Introduction and overview
Why do women decide to join rebel groups? What factors explain why some groups appear to attract such large numbers of female ﬁghters and supporters, while others appear to attract almost none? This question is deceptive in its simplicity, because in attempting to answer it, it soon becomes obvious how little we know about women’s contributions to internal armed conﬂict on a global scale. This lack of understanding about women in civil wars is indicative of larger issues within the ﬁeld of international relations (IR) generally, where the trend toward data-driven scholarship and the scientiﬁc study of international processes has struggled to meaningfully incorporate gender. A result of this is that scholarly research tends to perpetuate – in a manner either outright or implied – the stereotype that conﬂict is the domain of men. Consider these examples of statements from recent scholarship on armed rebellion:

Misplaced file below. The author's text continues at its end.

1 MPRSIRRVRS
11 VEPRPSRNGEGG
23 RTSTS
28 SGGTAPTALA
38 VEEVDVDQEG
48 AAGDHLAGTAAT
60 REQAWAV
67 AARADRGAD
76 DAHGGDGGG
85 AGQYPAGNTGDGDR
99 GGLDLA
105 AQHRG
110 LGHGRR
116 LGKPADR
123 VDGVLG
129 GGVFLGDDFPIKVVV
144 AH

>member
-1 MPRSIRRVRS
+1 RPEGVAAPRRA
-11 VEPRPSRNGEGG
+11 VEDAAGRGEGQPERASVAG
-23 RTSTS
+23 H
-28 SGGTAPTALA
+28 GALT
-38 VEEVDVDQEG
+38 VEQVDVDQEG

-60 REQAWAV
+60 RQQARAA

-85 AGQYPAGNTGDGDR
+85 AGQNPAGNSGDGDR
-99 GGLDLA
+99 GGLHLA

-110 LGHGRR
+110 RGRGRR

The [surveyed] noncombatant group overrepresents men … relative to the general population.